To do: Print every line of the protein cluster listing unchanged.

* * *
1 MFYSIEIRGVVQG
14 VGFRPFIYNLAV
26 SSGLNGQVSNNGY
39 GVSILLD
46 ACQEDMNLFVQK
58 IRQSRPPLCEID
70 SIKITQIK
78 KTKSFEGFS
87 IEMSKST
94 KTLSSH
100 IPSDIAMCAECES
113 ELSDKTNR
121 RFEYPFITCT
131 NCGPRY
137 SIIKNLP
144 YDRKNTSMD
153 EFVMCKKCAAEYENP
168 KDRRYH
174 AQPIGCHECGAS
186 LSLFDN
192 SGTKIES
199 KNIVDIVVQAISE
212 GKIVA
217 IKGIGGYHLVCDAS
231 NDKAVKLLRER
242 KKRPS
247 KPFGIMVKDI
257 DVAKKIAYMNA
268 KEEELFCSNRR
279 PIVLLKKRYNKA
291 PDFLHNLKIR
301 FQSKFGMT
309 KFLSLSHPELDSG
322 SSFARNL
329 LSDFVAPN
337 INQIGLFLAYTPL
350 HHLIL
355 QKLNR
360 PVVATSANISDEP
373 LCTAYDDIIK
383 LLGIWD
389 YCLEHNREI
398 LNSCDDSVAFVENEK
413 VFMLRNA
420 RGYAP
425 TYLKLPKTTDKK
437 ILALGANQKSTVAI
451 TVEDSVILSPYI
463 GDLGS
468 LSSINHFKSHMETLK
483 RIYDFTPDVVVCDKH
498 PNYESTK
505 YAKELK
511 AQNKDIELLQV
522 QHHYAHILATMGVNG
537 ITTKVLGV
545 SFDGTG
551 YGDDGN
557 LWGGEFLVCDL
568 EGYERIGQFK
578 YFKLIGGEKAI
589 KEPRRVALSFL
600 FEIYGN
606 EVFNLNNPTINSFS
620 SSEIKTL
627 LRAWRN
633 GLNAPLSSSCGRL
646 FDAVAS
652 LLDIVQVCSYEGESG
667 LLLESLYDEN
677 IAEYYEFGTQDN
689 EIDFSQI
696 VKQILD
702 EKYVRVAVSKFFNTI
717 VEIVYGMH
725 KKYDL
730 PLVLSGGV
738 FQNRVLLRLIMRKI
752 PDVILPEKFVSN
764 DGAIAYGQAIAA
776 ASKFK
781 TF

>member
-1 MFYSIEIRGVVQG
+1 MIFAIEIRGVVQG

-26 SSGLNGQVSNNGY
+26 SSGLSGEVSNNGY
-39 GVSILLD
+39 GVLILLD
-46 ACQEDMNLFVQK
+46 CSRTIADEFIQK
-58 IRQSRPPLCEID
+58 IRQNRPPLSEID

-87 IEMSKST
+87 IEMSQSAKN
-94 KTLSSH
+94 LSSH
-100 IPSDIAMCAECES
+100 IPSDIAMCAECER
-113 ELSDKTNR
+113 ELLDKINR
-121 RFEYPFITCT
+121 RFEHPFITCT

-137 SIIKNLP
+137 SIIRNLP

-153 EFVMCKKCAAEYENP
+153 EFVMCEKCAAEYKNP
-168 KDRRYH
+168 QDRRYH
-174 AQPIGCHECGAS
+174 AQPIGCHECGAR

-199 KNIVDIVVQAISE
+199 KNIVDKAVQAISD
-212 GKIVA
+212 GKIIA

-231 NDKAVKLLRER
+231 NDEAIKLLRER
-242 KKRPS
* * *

1 MFYSIEIRGVVQG
14 VGFRPFIYNLAV
26 SSGLNGQVSNNGY
39 GVSILLD
46 ACQEDMNLFVQK
58 IRQSRPPLCEID
70 SIKITQIK
78 KTKSFEGFS
87 IEMSKST
94 KTLSSH
100 IPSDIAMCAECES
113 ELSDKTNR
121 RFEYPFITCT
131 NCGPRY
137 SIIKNLP
144 YDRKNTSMD
153 EFVMCKKCAAEYENP
168 KDRRYH
174 AQPIGCHECGAS
186 LSLFDN
192 SGTKIES
199 KNIVDIVVQAISE
212 GKIVA
217 IKGIGGYHLVCDAS
231 NDKAVKLLRER
242 KKRPS
247 KPFGIMVKDI
257 DVAKKIAYMNA
268 KEEELFCSNRR
279 PIVLLKKRYNKA
291 PDFLHNLKIR
301 FQSKFGMT
309 KFLSLSHPELDSG
322 SSFARNL
329 LSDFVAPN
337 INQIGLFLAYTPL
350 HHLIL
355 QKLNR
360 PVVATSANISDEP
373 LCTAYDDIIK
383 LLGIWD
389 YCLEHNREI
398 LNSCDDSVAFVENEK
413 VFMLRNA
420 RGYAP
425 TYLKLPKTTDKK
437 ILALGANQKSTVAI
451 TVEDSVILSPYI
463 GDLGS
468 LSSINHFKSHMETLK
483 RIYDFTPDVVVCDKH
498 PNYESTK
505 YAKELK
511 AQNKDIELLQV
522 QHHYAHILATMGVNG
537 ITTKVLGV
545 SFDGTG
551 YGDDGN
557 LWGGEFLVCDL
568 EGYERIGQFK
578 YFKLIGGEKAI
589 KEPRRVALSFL
600 FEIYGN
606 EVFNLNNPTINSFS
620 SSEIKTL
627 LRAWRN
633 GLNAPLSSSCGRL
646 FDAVAS
652 LLDIVQVCSYEGESG
667 LLLESLYDEN
677 IAEYYEFGTQDN
689 EIDFSQI
696 VKQILD
702 EKYVRVAVSKFFNTI
717 VEIVYGMH
725 KKYDL
730 PLVLSGGV
738 FQNRVLLRLIMRKI
752 PDVILPEKFVSN
764 DGAIAYGQAIAA
776 ASKFK
781 TF

>member
-1 MFYSIEIRGVVQG
+1 MIFAIEIRGVVQG

-26 SSGLNGQVSNNGY
+26 SSGLSGEVSNNGY
-39 GVSILLD
+39 GVLILLD
-46 ACQEDMNLFVQK
+46 CSRTIADEFIQK
-58 IRQSRPPLCEID
+58 IRQNRPPLSEID

-87 IEMSKST
+87 IEMSQSAKN
-94 KTLSSH
+94 LSSH
-100 IPSDIAMCAECES
+100 IPSDIAMCAECER
-113 ELSDKTNR
+113 ELLDKINR
-121 RFEYPFITCT
+121 RFEHPFITCT

-137 SIIKNLP
+137 SIIRNLP

-153 EFVMCKKCAAEYENP
+153 EFVMCEKCAAEYKNP
-168 KDRRYH
+168 QDRRYH
-174 AQPIGCHECGAS
+174 AQPIGCHECGAR

-199 KNIVDIVVQAISE
+199 KNIVDKAVQAISD
-212 GKIVA
+212 GKIIA

-231 NDKAVKLLRER
+231 NDEAIKLLRER
-242 KKRPS